DIY





The Plastic Bag Problem

The plastic bag problem looms larger every day as they litter our environment and kill land animals and endangered marine life.

| February 4, 2013

Plastic is prevalent in our lives. It fills our fridges storing food in individual containers. It frames our glowing computer screens and nestles our DVDs. It totes our groceries around when we lack a free hand. Unfortunately, plastic has a darker side. Plastic is made from fossil fuel sources, such as natural gas and petroleum. Toxic chemicals bleed into our water from the plastic bottles we purchase. Plastic is not biodegradable, therefore it always exists, crowding our landfills and polluting our oceans. You can combat the growing plastic problem with knowledge and a helpful guide, both found in Plastic Free (Skyhorse Publishing, 2012) by Beth Terry. Writer of the leading blog on plastic-free living, My Plastic-Free Life, author Beth Terry provides personal anecdotes, stats about the environmental and health problems related to plastic, and personal solutions and tips on how to limit your plastic footprint. Learn about the plastic bag problem and what you can do to cull these “urban tumbleweeds” from the landscape in this excerpt from chapter 2 “Plastic Bags (Why Are There Melons in My Shirt?).” 

What’s Wrong With Plastic Bags?

Plastic bags have some unique problems. While their environmental costs are burdensome for communities and the planet, the cost of plastic bags for retailers is pretty low. Made from ethylene, a byproduct of petroleum or natural gas, plastic bags are so cheap and flimsy that cashiers use them freely, double bagging as a matter of course and often sticking just a few items in each bag. As a result, shoppers end up with piles of plastic bags spilling out of closets and threatening to take over cupboards . . . until we finally throw up our hands and either dump them in the trash or, if we’re lucky enough to live in an area where stores provide plastic bag collection bins, cart them back for recycling. Sure, some of us reuse plastic shopping bags to line our waste bins or to pick up dog poop, but the bags still end up in the landfill.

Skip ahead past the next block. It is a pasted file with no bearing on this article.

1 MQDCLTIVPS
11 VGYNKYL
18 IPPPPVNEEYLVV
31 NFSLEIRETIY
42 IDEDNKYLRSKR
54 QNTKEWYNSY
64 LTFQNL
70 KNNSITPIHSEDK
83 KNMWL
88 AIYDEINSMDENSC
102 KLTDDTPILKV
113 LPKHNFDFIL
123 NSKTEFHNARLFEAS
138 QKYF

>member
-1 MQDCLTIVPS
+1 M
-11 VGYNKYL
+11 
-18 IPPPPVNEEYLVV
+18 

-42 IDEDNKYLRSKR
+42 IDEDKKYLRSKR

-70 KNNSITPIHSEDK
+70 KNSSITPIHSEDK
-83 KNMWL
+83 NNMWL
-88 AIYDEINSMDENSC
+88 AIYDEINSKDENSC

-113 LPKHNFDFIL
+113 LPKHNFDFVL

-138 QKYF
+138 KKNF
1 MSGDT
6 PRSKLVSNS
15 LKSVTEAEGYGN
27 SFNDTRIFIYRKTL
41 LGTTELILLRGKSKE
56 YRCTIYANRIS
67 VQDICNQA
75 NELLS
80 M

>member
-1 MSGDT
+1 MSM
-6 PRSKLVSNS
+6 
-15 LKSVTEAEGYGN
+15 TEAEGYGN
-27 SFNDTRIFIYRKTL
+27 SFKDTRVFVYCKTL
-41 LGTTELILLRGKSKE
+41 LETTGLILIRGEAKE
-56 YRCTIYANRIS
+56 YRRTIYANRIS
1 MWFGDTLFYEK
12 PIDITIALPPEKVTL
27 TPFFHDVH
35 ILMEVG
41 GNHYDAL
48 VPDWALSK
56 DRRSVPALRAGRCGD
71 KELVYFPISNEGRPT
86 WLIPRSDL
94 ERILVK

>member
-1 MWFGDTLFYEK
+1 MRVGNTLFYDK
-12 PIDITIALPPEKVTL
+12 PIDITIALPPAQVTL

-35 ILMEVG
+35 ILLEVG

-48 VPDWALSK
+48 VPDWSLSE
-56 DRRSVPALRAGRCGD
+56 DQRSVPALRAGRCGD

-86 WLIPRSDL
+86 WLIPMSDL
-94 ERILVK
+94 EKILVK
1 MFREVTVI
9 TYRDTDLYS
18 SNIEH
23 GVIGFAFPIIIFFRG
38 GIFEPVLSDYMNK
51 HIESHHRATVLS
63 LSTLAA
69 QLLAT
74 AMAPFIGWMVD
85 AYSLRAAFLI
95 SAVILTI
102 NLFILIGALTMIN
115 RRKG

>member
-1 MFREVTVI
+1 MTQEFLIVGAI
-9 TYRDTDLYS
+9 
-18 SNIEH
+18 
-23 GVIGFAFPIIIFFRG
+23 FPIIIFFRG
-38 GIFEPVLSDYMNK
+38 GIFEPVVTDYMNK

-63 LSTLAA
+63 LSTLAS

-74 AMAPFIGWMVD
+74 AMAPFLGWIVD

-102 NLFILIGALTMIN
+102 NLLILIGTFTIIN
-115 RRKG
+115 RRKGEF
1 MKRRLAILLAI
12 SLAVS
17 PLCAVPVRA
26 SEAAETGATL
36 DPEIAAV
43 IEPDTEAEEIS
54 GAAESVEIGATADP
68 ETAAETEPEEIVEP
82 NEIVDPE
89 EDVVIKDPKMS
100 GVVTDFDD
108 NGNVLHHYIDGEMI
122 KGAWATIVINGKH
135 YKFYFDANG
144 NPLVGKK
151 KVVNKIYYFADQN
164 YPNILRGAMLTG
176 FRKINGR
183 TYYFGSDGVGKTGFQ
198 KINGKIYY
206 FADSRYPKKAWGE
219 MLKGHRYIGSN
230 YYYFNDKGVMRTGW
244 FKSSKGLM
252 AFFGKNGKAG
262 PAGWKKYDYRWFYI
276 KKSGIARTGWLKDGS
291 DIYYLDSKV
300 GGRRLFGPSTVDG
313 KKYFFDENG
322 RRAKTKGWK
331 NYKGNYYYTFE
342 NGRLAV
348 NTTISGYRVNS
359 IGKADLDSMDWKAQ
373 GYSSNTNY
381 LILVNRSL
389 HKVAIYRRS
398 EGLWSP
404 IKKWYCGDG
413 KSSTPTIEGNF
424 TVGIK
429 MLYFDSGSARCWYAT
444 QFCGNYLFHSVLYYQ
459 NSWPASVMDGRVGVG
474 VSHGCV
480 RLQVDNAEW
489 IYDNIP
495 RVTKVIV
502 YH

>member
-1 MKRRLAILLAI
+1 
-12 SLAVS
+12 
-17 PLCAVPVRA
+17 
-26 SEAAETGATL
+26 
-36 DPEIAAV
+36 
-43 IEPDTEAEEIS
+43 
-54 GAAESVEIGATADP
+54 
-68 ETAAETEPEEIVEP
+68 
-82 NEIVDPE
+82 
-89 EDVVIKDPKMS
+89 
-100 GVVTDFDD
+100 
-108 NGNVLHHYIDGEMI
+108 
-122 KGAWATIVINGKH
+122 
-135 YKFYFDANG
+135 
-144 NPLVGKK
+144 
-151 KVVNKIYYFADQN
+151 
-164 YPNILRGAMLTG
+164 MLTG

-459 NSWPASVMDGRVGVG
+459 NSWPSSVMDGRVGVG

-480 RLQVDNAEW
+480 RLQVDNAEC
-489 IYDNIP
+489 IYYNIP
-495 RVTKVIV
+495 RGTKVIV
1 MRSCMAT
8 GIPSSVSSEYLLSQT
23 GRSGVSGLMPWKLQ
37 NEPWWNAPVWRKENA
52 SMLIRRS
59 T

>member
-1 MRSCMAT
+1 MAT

Even when disposed of properly, plastic bags are so lightweight and aerodynamic, they are easily picked up and carried by the wind. They can escape from trash bins, recycle bins, garbage trucks, and landfills, and end up littering the landscape. Blowing down the street, flapping from trees, clogging storm drains (costing municipalities millions of dollars in cleanup costs), and making their way out to sea, plastic bags have been referred to as “urban tumbleweeds” for good reason. And they persist in the environment, causing harm for a very long time.

Eating Plastic Bags for Lunch

A Google search on “animals eat plastic bags” brings up hundreds of heartbreaking stories and images from around the world. So many foraging cows in India have died from ingesting plastic bag litter that many of the states in that country have banned the distribution of plastic bags. In the United Arab Emirates, a veterinarian has documented images of camels, sheep, goats, and endangered desert animals dead from eating plastic bags. Whales wash up on our coasts, their bellies full of plastic. And endangered leatherback sea turtles mistake floating plastic bags for the jellyfish that are their main diet, ingesting the plastic that can then block their digestive tracts. In fact, a recent study of leatherback turtle autopsy records found plastic in one-third of the animals’ GI tracts, plastic bags being the most common item mentioned.